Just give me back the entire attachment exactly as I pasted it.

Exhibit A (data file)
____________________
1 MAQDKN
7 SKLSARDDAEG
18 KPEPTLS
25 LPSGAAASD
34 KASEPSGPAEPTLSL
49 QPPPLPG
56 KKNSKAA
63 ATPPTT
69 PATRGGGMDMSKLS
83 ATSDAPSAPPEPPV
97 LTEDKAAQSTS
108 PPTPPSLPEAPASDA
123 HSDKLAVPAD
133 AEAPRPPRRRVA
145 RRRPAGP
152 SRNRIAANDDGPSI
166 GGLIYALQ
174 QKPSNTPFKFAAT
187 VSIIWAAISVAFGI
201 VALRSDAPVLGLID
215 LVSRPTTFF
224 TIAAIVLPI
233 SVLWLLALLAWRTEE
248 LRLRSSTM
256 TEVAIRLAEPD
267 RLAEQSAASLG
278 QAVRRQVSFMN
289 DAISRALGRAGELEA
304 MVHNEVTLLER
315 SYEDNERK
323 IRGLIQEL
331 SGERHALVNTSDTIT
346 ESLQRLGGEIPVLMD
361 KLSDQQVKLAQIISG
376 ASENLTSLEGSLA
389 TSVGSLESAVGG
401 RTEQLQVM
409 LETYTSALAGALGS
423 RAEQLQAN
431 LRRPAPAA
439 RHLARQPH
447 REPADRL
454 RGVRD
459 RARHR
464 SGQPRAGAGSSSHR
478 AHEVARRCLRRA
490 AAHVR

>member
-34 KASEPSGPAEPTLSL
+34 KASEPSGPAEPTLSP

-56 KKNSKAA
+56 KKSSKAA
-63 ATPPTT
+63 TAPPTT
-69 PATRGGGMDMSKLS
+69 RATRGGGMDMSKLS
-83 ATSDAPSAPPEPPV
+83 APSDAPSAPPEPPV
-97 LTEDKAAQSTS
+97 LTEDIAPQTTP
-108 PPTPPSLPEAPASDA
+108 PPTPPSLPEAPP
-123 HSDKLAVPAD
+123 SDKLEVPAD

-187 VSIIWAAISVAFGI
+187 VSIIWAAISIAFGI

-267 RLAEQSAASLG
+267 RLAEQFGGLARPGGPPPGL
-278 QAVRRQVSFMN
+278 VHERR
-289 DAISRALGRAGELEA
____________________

1 MAQDKN
7 SKLSARDDAEG
18 KPEPTLS
25 LPSGAAASD
34 KASEPSGPAEPTLSL
49 QPPPLPG
56 KKNSKAA
63 ATPPTT
69 PATRGGGMDMSKLS
83 ATSDAPSAPPEPPV
97 LTEDKAAQSTS
108 PPTPPSLPEAPASDA
123 HSDKLAVPAD
133 AEAPRPPRRRVA
145 RRRPAGP
152 SRNRIAANDDGPSI
166 GGLIYALQ
174 QKPSNTPFKFAAT
187 VSIIWAAISVAFGI
201 VALRSDAPVLGLID
215 LVSRPTTFF
224 TIAAIVLPI
233 SVLWLLALLAWRTEE
248 LRLRSSTM
256 TEVAIRLAEPD
267 RLAEQSAASLG
278 QAVRRQVSFMN
289 DAISRALGRAGELEA
304 MVHNEVTLLER
315 SYEDNERK
323 IRGLIQEL
331 SGERHALVNTSDTIT
346 ESLQRLGGEIPVLMD
361 KLSDQQVKLAQIISG
376 ASENLTSLEGSLA
389 TSVGSLESAVGG
401 RTEQLQVM
409 LETYTSALAGALGS
423 RAEQLQAN
431 LRRPAPAA
439 RHLARQPH
447 REPADRL
454 RGVRD
459 RARHR
464 SGQPRAGAGSSSHR
478 AHEVARRCLRRA
490 AAHVR

>member
-34 KASEPSGPAEPTLSL
+34 KASEPSGPAEPTLSP

-56 KKNSKAA
+56 KKSSKAA
-63 ATPPTT
+63 TAPPTT
-69 PATRGGGMDMSKLS
+69 RATRGGGMDMSKLS
-83 ATSDAPSAPPEPPV
+83 APSDAPSAPPEPPV
-97 LTEDKAAQSTS
+97 LTEDIAPQTTP
-108 PPTPPSLPEAPASDA
+108 PPTPPSLPEAPP
-123 HSDKLAVPAD
+123 SDKLEVPAD

-187 VSIIWAAISVAFGI
+187 VSIIWAAISIAFGI

-267 RLAEQSAASLG
+267 RLAEQFGGLARPGGPPPGL
-278 QAVRRQVSFMN
+278 VHERR
-289 DAISRALGRAGELEA